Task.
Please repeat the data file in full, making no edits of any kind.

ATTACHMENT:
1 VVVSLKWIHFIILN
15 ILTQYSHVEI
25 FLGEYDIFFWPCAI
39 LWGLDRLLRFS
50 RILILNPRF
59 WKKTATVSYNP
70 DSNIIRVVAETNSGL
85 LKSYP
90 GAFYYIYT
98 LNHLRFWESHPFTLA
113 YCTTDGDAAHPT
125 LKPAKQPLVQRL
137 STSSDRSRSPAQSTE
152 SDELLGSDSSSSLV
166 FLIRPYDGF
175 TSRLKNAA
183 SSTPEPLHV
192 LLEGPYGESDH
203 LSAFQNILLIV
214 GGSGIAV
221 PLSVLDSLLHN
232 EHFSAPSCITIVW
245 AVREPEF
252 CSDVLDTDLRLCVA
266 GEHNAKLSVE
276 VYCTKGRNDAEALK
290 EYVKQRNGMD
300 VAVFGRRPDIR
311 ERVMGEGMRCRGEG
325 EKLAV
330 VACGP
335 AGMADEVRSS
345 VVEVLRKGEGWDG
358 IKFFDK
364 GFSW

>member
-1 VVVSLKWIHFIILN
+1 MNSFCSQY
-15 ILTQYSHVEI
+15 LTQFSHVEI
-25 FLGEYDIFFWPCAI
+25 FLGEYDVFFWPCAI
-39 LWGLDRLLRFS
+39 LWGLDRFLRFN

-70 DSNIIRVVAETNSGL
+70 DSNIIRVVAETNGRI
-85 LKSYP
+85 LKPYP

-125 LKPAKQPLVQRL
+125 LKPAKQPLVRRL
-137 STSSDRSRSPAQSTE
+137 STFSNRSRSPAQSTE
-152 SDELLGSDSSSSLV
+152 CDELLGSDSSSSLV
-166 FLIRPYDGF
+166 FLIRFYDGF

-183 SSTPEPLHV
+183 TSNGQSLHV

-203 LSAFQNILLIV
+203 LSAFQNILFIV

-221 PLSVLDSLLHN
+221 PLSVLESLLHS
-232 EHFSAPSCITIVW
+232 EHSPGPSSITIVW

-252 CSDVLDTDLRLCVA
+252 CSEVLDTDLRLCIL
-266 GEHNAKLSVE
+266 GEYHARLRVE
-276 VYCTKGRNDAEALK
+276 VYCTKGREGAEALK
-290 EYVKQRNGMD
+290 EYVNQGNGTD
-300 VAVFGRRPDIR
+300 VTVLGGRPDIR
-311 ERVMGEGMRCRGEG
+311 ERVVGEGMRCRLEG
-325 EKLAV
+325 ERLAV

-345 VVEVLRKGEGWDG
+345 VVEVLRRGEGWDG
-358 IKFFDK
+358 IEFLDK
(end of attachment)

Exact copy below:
1 VVVSLKWIHFIILN
15 ILTQYSHVEI
25 FLGEYDIFFWPCAI
39 LWGLDRLLRFS
50 RILILNPRF
59 WKKTATVSYNP
70 DSNIIRVVAETNSGL
85 LKSYP
90 GAFYYIYT
98 LNHLRFWESHPFTLA
113 YCTTDGDAAHPT
125 LKPAKQPLVQRL
137 STSSDRSRSPAQSTE
152 SDELLGSDSSSSLV
166 FLIRPYDGF
175 TSRLKNAA
183 SSTPEPLHV
192 LLEGPYGESDH
203 LSAFQNILLIV
214 GGSGIAV
221 PLSVLDSLLHN
232 EHFSAPSCITIVW
245 AVREPEF
252 CSDVLDTDLRLCVA
266 GEHNAKLSVE
276 VYCTKGRNDAEALK
290 EYVKQRNGMD
300 VAVFGRRPDIR
311 ERVMGEGMRCRGEG
325 EKLAV
330 VACGP
335 AGMADEVRSS
345 VVEVLRKGEGWDG
358 IKFFDK
364 GFSW

>member
-1 VVVSLKWIHFIILN
+1 MNSFCSQY
-15 ILTQYSHVEI
+15 LTQFSHVEI
-25 FLGEYDIFFWPCAI
+25 FLGEYDVFFWPCAI
-39 LWGLDRLLRFS
+39 LWGLDRFLRFN

-70 DSNIIRVVAETNSGL
+70 DSNIIRVVAETNGRI
-85 LKSYP
+85 LKPYP

-125 LKPAKQPLVQRL
+125 LKPAKQPLVRRL
-137 STSSDRSRSPAQSTE
+137 STFSNRSRSPAQSTE
-152 SDELLGSDSSSSLV
+152 CDELLGSDSSSSLV
-166 FLIRPYDGF
+166 FLIRFYDGF

-183 SSTPEPLHV
+183 TSNGQSLHV

-203 LSAFQNILLIV
+203 LSAFQNILFIV

-221 PLSVLDSLLHN
+221 PLSVLESLLHS
-232 EHFSAPSCITIVW
+232 EHSPGPSSITIVW

-252 CSDVLDTDLRLCVA
+252 CSEVLDTDLRLCIL
-266 GEHNAKLSVE
+266 GEYHARLRVE
-276 VYCTKGRNDAEALK
+276 VYCTKGREGAEALK
-290 EYVKQRNGMD
+290 EYVNQGNGTD
-300 VAVFGRRPDIR
+300 VTVLGGRPDIR
-311 ERVMGEGMRCRGEG
+311 ERVVGEGMRCRLEG
-325 EKLAV
+325 ERLAV

-345 VVEVLRKGEGWDG
+345 VVEVLRRGEGWDG
-358 IKFFDK
+358 IEFLDK